Orgia Bitcoin v4 from blackaller on Vimeo.

Hombre de Puerta Trasera v4 from blackaller on Vimeo.

Real Knowledges, Virtual Designs Panel at AIGA Converge

June 2nd, 2017

I just presided as chair on a panel discussion around emerging design practices in VR called Real Knowledges, Virtual Designs: A Roundtable On Conducting Practice-Based Research In Virtual Reality at the AIGA Converge Conference in the School of Cinematic Arts at USC. The group featured an eclectic collection of VR practitioners including me, Samantha Gorman from Tender Claws, Kate Parsons from FLOAT, Tonia Beglari from Browntourage, and Adam Sulzdorf-Liszkiewicz from RUST Ltd. It was nice to hang out at USC with Adam again, who put this all together and was the best Teacher Assistant ever a few years back, when I taught IML-400 there.

Cintiq

May 13th, 2017

I think I’m finally getting a hold of it.

VR Story Panel at the Ivy Film Festival

April 21st, 2017

Last Summer I spent some time mentoring —and taking advantage of— Adam Hersko-Ronatas, my intern from Brown University at Wevr. As a gifted filmmaker interested in VR, he worked in almost all the productions we were running at the time, positively influencing every single one of them. And he was even able to find the time to produce his own VR film called Parched, that has been selected for a couple of festivals already, like the Ivy Film Festival at Brown University and the National Film Festival for Talented Youth in Seattle.

Adam’s accomplishments are well deserved, and I’m grateful that he invited me to spend last weekend at Brown University talking about VR as a medium for storytelling. I met a lot of great people, and I had a few interesting conversations with music composer Germaine Franco, Senior Editor Graham Roberts from the New York Times and Adam Blumenthal, VR artist in residence at Brown University. I spent most of my time at The Granoff Center for the Creative Arts, and amazing building with lots of interesting art and media stuff in it. I couldn’t help but feel nostalgic about the MIT Media Lab while I was there 😀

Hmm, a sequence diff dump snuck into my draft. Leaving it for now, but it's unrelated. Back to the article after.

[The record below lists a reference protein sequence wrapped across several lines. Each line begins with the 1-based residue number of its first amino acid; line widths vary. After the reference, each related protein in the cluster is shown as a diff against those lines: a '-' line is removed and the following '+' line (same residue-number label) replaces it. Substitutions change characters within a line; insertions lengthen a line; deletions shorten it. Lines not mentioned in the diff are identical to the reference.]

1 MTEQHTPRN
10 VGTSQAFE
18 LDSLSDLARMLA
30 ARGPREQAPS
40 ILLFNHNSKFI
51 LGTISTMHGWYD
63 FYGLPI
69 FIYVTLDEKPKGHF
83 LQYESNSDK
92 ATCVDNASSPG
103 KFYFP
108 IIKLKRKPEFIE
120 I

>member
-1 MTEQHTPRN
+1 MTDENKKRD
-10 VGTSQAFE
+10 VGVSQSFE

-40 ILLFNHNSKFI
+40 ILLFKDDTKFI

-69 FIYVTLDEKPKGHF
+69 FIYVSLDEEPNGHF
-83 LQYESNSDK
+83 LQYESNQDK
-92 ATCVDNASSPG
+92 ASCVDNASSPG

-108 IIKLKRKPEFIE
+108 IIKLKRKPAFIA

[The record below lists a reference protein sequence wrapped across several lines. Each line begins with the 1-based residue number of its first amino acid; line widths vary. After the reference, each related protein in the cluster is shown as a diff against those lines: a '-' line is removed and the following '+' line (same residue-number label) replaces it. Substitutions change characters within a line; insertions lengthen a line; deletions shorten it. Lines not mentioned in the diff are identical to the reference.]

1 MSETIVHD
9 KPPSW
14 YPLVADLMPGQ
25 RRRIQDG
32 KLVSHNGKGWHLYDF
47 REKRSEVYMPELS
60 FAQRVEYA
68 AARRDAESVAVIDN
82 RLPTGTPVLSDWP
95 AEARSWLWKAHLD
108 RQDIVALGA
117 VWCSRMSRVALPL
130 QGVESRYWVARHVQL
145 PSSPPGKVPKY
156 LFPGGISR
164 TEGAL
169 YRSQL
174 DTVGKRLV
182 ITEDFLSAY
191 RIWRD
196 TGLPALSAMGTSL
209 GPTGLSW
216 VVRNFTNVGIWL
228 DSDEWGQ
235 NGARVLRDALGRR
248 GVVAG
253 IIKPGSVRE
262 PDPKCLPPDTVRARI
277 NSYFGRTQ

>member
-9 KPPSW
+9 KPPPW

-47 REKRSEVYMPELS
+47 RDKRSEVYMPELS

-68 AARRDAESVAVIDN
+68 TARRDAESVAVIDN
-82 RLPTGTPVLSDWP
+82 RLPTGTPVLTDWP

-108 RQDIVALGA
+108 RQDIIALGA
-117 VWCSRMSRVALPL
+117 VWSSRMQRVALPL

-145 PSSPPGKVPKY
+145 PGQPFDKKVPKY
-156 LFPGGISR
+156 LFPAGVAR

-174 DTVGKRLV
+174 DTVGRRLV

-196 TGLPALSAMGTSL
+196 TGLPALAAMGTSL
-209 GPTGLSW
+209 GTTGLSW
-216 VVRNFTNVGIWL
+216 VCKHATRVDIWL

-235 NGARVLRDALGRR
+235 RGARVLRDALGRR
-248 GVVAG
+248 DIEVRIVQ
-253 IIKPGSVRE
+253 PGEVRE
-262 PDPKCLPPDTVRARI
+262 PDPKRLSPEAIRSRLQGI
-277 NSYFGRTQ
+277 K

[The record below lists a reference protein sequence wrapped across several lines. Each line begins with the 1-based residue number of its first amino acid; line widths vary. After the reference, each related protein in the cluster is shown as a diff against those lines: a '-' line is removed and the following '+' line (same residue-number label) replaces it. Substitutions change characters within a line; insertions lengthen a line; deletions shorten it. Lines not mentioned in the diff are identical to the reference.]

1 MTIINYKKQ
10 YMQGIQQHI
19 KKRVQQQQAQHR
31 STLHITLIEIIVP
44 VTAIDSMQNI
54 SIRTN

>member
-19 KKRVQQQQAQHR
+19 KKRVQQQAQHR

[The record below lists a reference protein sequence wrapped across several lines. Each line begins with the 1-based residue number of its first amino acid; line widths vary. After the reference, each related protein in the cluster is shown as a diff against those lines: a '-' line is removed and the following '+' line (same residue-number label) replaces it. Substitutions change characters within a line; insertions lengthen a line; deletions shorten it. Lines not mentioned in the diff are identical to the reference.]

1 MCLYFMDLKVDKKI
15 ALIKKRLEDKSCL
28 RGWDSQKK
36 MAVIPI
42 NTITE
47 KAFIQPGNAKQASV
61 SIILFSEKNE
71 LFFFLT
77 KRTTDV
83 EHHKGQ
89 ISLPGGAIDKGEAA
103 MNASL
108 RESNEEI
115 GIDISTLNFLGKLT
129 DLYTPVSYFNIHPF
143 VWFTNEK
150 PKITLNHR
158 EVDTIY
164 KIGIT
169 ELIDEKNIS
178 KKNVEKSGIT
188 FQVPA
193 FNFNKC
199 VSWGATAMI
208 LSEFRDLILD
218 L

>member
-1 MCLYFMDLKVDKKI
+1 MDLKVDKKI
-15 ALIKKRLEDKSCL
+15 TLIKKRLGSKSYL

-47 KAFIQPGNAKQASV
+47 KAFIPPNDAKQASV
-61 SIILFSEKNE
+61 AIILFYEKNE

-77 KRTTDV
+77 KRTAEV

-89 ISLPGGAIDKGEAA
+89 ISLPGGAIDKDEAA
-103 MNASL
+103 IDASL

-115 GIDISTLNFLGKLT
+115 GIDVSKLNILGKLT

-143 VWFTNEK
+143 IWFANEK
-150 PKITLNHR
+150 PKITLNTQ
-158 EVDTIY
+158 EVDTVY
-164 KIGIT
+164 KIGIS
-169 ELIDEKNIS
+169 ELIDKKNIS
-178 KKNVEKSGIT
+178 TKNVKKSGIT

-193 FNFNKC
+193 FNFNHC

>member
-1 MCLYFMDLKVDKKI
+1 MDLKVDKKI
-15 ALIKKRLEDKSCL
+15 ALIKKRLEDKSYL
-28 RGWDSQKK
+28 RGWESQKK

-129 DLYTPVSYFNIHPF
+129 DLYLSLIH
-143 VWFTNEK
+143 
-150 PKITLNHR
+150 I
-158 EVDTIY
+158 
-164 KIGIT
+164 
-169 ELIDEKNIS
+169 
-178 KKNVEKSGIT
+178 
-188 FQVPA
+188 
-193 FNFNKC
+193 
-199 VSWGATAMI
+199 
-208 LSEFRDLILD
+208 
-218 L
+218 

Fail to Retry

April 5th, 2017

A new EP from Rest in Haste featuring my cover art comes out this month, and it will exist in the physical world as a limited edition Compact Disc! I can’t wait to get some copies in the mailbox. Listen to the single Don’t Play Dead and buy this record.

Mangchi Live at Viva! Pomona

March 30th, 2017

Wevr just made available on Transport a couple of pieces I directed last year featuring the band Mangchi performing live at Viva! Pomona. This is pretty cool. We used the Google/Gopro Jump Odyssey camera system that completely removes the painful step of stitching together stereoscopic spherical footage. Basically you film your stuff with your 16 camera rig, upload the footage to the Google cloud Jump service, and get back perfectly beautiful stereoscopic equirectangular footage ready to be enhanced with a traditional postproduction workflow. No more countless hours stitching together every camera.

In addition to this, David and Mangchi let us put our cameras anywhere we wanted —something uncommon when capturing a live performance, since the best location for a VR 360 camera is always right where somebody wants to be. Thanks to this we managed to capture the heart at the madness that only Mangchi can deliver and inspire on their audience. From their backstage naked body-painting rituals to privileged spots on the stage and the middle of the mosh pit, we get you as close as you can get to experiencing the raw power of this eclectic band at its fullest, loudest, and most colorful.

Here is a 360 Preview in youTube: